Permanent Portfolio is a self-directed long-term passive investment strategy, introduced in 1981 by Harry Browne and Terry Coxon and simplified into 4 asset class in 1987. It aims to provide consistent market returns and protections in different economic cycles of growth, inflation, recession and deflation. The strategy does not rely on market timing, and requires yearly management and minimal monitoring. This site is to provides educational information for learning about my research and implementation of Singapore version of Permanent Portfolio. Readers can also use the Permanent Portfolio knowledge to diversify their stock heavy portfolio into long term government bonds and gold for better portfolio protections in recession, deflation and inflation. Disclaimer: Use of information on this site represents acceptance of the disclaimer at bottom of this page and Disclaimer page.

Monday, 30 July 2012

Should leverage be used to increase potential profits in Permanent Portfolio

Should leverage be used to increase potential profits in Permanent Portfolio?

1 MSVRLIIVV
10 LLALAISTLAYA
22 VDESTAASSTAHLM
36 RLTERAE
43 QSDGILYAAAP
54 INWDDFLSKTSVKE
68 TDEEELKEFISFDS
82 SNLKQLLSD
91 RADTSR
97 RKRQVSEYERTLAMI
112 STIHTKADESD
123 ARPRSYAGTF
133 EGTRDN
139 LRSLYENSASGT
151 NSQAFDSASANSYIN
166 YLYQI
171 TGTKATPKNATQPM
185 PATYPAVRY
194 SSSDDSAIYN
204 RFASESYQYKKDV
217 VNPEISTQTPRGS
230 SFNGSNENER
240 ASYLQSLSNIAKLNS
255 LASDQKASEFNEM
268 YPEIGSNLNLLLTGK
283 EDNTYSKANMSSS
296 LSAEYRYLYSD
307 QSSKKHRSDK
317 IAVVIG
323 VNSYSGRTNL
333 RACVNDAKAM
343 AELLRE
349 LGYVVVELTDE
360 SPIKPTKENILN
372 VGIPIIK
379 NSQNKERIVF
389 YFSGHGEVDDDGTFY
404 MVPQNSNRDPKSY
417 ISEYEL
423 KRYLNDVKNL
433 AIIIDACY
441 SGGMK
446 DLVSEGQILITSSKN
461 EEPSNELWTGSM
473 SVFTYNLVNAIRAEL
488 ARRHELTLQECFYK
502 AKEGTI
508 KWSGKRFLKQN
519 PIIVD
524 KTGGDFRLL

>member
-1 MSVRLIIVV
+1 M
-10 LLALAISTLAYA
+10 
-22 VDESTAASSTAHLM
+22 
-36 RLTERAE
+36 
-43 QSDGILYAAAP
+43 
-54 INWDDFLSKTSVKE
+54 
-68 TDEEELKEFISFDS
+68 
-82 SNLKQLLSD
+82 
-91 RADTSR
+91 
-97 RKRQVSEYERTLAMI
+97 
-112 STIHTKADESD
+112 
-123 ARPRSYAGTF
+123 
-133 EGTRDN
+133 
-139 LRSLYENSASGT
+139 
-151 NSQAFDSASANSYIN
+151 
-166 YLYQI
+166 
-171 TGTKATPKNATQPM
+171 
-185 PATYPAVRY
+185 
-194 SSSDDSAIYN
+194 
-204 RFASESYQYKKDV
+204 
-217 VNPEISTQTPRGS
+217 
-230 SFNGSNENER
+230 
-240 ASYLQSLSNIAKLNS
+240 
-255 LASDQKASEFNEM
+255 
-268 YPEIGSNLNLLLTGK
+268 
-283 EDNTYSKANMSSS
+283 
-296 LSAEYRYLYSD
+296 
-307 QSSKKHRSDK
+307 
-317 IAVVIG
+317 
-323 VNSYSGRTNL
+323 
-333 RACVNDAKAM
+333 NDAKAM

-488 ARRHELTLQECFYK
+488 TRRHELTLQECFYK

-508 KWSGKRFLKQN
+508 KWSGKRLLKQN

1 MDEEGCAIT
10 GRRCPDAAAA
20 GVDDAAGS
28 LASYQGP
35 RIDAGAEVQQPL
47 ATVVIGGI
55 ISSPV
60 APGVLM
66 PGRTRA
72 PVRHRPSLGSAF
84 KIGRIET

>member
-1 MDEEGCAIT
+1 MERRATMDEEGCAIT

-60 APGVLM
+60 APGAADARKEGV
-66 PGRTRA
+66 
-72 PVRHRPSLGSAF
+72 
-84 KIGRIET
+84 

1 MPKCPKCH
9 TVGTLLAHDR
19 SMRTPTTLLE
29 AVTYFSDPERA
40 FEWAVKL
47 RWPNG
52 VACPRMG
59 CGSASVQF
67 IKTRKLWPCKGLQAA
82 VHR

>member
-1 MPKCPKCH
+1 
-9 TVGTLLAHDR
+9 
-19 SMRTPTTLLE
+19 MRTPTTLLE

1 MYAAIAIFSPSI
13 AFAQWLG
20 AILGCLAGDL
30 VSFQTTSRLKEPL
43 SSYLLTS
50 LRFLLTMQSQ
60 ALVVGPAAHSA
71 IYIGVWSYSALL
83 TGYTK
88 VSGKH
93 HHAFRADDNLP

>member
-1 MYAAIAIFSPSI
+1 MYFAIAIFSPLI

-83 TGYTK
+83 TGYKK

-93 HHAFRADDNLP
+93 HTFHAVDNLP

In short, do not use leverage for this portfolio. If you use leverage, depending on situation, you can lose all your investments, and even owe money - this is not something you wish for money you cannot afford to lose! To recap, invest money that you cannot afford to lose, speculate with money you can afford to lose. If you use only cash and own only actual assets, there is almost no chance to lose your entire investment fortune. I believe most retail investors are rookie investors, as opposed to experienced or professional investors. Rookie investors should use a grounded approach and only invest using cash. For this portfolio investment, invest in the actual assets such as STI ETF shares, government bonds or government bond ETFs, physical gold or ETF backed by physical gold. Do not invest in their derivative leveraged instruments such as CFD, futures and options. Actual assets can provide dividends and interests, give you a more grounded feeling that you are owning something, and reduce or eliminate counterparty risk that your asset will become worthless if the counterparty defaults on the derivative instruments. If you think you are savvy enough to invest with leveraged instrument, you can start another portfolio with money you can lose to invest with leveraged instruments, and see for yourself how you would perform. Leveraged instruments comes with potentially higher operating costs, and may need more monitoring. In addition, leveraged instruments normally do not pay out interests and dividends.

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